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Human-robot disaster response team successfully deployed robots in earthquake damaged monuments

by
08 September 2016



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Two UGVs and two UAVs in front of the San Francesco church. Credit: TRADR project

Two UGVs and two UAVs in front of the San Francesco church. Credit: TRADR project

After the devastating earthquake in Amatrice, Italy, on August 24th, the Vigili del Fuoco (Italian fire brigade) requested assistance from the TRADR (Long-Term Human-Robot Teaming for Robot-Assisted Disaster Response) project (EU FP7 framework, grant No. 60963). TRADR deployed two Unmanned Ground Vehicles (UGVs) and three Unmanned Aerial Vehicles (UAVs) to assist the post-earthquake response in Amatrice.

A TRADR team under the command of the VVFF officer Emanuele Gissi, coordinated by Ivana Kruijff-Korbayova (DFKI, Germany) and composed of TRADR project collaborators from the Sapienza University, Rome, Italy; Czech Technical University, Prague, Czech Republic; Fraunhofer Institute for Intelligent Analysis and Information Systems, Sankt Augustin, Germany and Ascending Technologies, Munich, Germany was assembled on short notice and arrived at the earthquake disaster site within 48 hours after receiving the request for help.

The team involved in the TRADR deployment. (left-to-right): Erik Zimmermann; Wolfgang Rottner; Hartmut Surmann; Ivana Kruijff-Korbayová; Emanuele Gissi;VdF fire fighter; policeman Luigi Ugliano; Mario Gianni; Kneeling: Krešimir Dilic; Václav Hlaváč; Luigi Freda; Valsamis Ntouskos; Vladimír Kubelka. Credit: TRADR project

The team involved in the TRADR deployment. (left-to-right): Erik Zimmermann; Wolfgang Rottner; Hartmut Surmann; Ivana Kruijff-Korbayová; Emanuele Gissi;VdF fire fighter; policeman Luigi Ugliano; Mario Gianni; Kneeling: Krešimir Dilic; Václav Hlaváč; Luigi Freda; Valsamis Ntouskos; Vladimír Kubelka. Credit: TRADR project

The task was to use robots to provide 3D textured models of two churches, San Francesco and Sant’ Agostino, national heritage monuments from the XIVth century. Both were in a state of partial collapse and in need of shoring to prevent potential further destruction. The models should serve to plan the shoring operations and to assess the state of various objects of cultural value inside the churches, such as valuable frescos.

UAV image inside the Sant’Agostino church. Credit: TRADR

UAV image inside the Sant’Agostino church. Credit: TRADR

The UGVs successfully entered the San Francesco church, (operated by Vlada Kubelka and Mario Gianni, who were supported by Erik Zimmermann and Luigi Freda, respectively), teleoperated entirely out of line of sight and partially in collaboration. For part of the mission, one UGV provided a view of the other one to enable maneuvering in very constrained space with low connection bandwidth. One of the UGVs operated in the church continuously for four hours. A UAV was also present for a short time in parallel and provided additional views of the UGVs.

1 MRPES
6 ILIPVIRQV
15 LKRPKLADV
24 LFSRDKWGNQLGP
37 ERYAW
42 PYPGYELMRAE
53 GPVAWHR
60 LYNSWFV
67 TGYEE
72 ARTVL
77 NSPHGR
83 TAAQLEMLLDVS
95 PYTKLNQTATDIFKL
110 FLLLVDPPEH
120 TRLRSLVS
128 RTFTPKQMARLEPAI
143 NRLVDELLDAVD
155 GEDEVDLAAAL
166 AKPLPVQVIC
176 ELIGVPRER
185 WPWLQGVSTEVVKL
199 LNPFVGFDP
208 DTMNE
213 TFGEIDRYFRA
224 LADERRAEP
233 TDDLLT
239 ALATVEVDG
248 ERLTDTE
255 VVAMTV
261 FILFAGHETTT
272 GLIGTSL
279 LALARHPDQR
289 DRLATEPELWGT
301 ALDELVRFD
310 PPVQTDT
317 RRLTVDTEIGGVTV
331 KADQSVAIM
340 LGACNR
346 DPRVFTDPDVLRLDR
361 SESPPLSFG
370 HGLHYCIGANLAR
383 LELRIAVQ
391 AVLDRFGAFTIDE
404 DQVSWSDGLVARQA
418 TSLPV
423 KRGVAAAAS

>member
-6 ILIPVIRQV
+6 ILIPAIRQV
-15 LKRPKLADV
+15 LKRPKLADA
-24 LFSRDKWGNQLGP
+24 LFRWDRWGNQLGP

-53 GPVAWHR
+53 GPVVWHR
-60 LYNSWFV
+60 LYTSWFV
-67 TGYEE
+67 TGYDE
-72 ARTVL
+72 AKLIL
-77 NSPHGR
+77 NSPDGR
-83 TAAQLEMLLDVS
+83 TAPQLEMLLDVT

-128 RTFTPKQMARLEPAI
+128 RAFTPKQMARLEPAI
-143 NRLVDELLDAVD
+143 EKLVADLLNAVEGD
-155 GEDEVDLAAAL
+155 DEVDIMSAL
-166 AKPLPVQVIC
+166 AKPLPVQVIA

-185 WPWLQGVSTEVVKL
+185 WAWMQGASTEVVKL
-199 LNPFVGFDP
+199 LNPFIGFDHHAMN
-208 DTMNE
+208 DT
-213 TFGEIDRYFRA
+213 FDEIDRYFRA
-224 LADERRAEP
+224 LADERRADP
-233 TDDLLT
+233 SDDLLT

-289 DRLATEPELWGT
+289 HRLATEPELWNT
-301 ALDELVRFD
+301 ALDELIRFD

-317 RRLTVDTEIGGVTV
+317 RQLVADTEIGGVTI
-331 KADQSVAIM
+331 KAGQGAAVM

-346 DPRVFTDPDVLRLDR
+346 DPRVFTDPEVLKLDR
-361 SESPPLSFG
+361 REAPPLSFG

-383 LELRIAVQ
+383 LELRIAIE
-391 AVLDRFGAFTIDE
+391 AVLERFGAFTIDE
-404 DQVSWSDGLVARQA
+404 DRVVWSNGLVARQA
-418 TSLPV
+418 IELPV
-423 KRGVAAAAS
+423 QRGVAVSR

UAV image inside the San Francesco church. Credit: TRADR

UAV image inside the San Francesco church. Credit: TRADR

Several flights were carried out on the outside, and one flight inside of each church. Entering with a UAV was a tough challenge, which we could only manage thanks to a collaboration between three UAVs operated in parallel. While one UAV (piloted by Hartmut Surmann who was supported by Erik Zimmermann) entered through a hole in the roof the other two (piloted by Kresimir Dilic and Wolfgang Rottner) provided simultaneous video feed from different angles, that the pilot used as an additional source for orientation. An assistant watching the video then gave the pilot verbal instructions on how to fly. This demanding operation presented a teamwork masterpiece.

UAV entering the Sant’Agostino church with one of the UAVs observing it (the other observing UAV is taking the picture). Credit: TRADR

UAV entering the Sant’Agostino church with one of the UAVs observing it (the other observing UAV is taking the picture). Credit: TRADR

To our knowledge, this was the first time several different kinds robots have been used in collaboration in a real disaster response deployment. The mission fulfilled its goal to collect data for the construction of high-quality textured 3D models, which have been provided both to the VVFF and to the Italian Ministery of Culture. Additional great success was the fact that the TRADR team was able to arrive and deploy at the location on such short notice. The VVFF has expressed high appreciation for the success of the TRADR project mission and smooth operation, and expressed their intention to continue and further deepen collaboration efforts.

A late breaking report about the TRADR deployment in Amatrice will be presented at the 2016 IEEE International Symposium on Safety, Security, and Rescue Robotics (SSRR), October 23-27, Lausanne, Switzerland.



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Ivana Kruijff-Korbayová is a senior researcher and project leader in the Language Technology Lab
Ivana Kruijff-Korbayová is a senior researcher and project leader in the Language Technology Lab





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